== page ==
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THE CARLISLE PATRIOT
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Carlisle, Friday, November 1, 1844

THE MORNING MAIL.

The 'Caledonia' Steamer, which arrived at Liverpool on Wednesday, brings
intelligence from New York to the 15th October.  It refers principally to
the elections, the results of which are generally favourable to the "Whigs",
as the American Conservatives are termed.  Is is said, however, that the
majorities have not been large, although the ascendency of the Whigs has
been secured.  In other respects the news brought by the 'Caledonia' is
devoid of interest.

The London papers bring no news of importance.  The position of the Spanish
government continues to occupy the French papers;  but they merely indulge
in speculations on the subject, no new fact having been developed.  It is
stated that the French authorities have given positive instructions that the
Spanish refugees should be strictly "watched", great numbers having passed
the frontier, who are suspected of being in communication with influential
parties in Barcelona.

There is no domestic news of the slightest interest;  but we regret to
perceive that a fatal accident has occurred in the experimental mines at
Chatham, by a premature explosion, in consequence of which a person named
SULLIVAN was killed, and several other parties placed in great jeopardy.
Immediately after the accident, all further operations on the works ceased,
and it is understood will be totally abandoned.

THE QUEEN AND THE COMMERCIAL WORLD.

In our last page will be found a detailed account of the imposing
ceremonial, with which our beloved Sovereign indentified herself with the
Commercial interests of her people, by opening in person the Royal Exchange
in London  --  now restored with increased splendour after its calamitous
destruction by fire in 1838.

Never, perhaps, was a Royal visit made to the City under happier auspices,
or on a more truly National occasion;  and the demonstrations of Loyalty
with which her Majesty was received were not unworthy the event.

THE ANTI-CORN LAW LEAGUE AND ITS ADHERENTS.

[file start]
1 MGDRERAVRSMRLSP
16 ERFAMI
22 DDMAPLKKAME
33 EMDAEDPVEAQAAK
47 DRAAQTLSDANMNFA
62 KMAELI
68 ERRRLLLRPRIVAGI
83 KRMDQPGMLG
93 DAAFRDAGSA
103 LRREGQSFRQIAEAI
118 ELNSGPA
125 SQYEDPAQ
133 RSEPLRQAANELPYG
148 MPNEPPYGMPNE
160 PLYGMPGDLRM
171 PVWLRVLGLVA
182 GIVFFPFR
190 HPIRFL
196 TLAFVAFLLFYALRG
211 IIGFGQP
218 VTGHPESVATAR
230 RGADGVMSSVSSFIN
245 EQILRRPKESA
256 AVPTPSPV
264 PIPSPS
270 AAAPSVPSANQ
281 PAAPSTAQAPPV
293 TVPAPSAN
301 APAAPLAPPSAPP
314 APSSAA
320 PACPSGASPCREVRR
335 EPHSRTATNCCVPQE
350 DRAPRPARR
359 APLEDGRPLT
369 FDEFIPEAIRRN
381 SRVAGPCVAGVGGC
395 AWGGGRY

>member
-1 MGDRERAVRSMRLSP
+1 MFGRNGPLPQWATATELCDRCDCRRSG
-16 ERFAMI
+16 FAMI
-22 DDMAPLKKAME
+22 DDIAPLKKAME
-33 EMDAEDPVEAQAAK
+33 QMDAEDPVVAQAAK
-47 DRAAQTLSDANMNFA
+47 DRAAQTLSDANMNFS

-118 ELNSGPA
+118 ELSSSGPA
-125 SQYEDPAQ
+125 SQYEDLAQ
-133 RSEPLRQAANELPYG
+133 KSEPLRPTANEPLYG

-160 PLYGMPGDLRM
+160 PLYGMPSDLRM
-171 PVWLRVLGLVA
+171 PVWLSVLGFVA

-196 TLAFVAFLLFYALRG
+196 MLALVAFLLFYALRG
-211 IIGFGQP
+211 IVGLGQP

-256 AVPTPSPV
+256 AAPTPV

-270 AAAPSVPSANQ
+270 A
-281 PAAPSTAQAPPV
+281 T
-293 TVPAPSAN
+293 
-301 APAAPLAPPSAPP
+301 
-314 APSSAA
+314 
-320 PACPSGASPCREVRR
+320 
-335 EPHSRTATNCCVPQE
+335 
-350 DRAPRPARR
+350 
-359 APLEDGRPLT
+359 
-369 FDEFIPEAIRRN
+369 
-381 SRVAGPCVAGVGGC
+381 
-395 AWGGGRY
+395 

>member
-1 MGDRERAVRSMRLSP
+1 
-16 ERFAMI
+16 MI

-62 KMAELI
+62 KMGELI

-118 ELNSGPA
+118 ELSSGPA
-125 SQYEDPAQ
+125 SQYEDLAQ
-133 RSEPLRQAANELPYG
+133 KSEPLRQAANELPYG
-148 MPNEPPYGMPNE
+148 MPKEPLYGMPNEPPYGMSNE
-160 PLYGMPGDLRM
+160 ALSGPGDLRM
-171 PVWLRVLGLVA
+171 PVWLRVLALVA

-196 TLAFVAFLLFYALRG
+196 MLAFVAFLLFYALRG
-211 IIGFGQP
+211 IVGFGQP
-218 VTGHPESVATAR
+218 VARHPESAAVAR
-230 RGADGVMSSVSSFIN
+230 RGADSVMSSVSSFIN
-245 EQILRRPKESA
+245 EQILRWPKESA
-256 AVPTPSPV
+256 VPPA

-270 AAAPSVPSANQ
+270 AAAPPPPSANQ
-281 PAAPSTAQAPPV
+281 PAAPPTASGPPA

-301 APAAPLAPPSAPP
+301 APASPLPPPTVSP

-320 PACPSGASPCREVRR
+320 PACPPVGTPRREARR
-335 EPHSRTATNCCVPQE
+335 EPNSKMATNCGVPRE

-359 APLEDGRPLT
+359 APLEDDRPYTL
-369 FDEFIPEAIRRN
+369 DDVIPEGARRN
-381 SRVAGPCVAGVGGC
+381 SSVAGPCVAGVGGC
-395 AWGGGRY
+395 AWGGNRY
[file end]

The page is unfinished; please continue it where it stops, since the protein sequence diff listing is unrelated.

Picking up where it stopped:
The fitful energy which the more active members of the League exhibited at
the recent meeting at Manchester has very properly been considered rather as
an indication of decline than of the strength of the faction.  They met
because not to meet was to acknowledge that their occupation was gone, and
themselves were utterly powerless;  but when they met, they found themselves
without one of their old staples for agitation to discourse upon.  They were
compelled to admit, by their silence, the present prosperity of the country,
under the happy co-operation of the interests they have recently endeavoured
to place in hostility to one another, and of those institutions they seek to
destroy.  They know that agriculture flourishes, and is making the most
rapid strides in improvement, and they know also that trade, commerce, and
manufactures are reaping the benefits of its prosperity in a profitable
activity unknown for years.  Wages, too, have increased and are increasing,
in all the manufacturing districts, and, above all, home-grown bread and
provisions of all kinds are abundant and cheap.  the League are in
consequence without a topic upon which they can rely to feed that discontent
from which alone they exist.
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COUNTY LUNATIC ASYLUMS
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From the tenor of the Report of the Commissioners for inquiring into the
condition of Lunatics, and the communications that have since issued from
the Home Office to the various Benches of County Magistrates, there is every
reason to believe that measures will be proposed, in the ensuing Session of
Parliament, for revising the whole system of the present arrangements for
providing for the safety and comfort of Lunatics - an unfortunate class of
the community, above all others requiring the utmost care on the part of the
Legislature.  Everything connected with the subject must therefore become a
matter of great interest to the public, and especially in this and the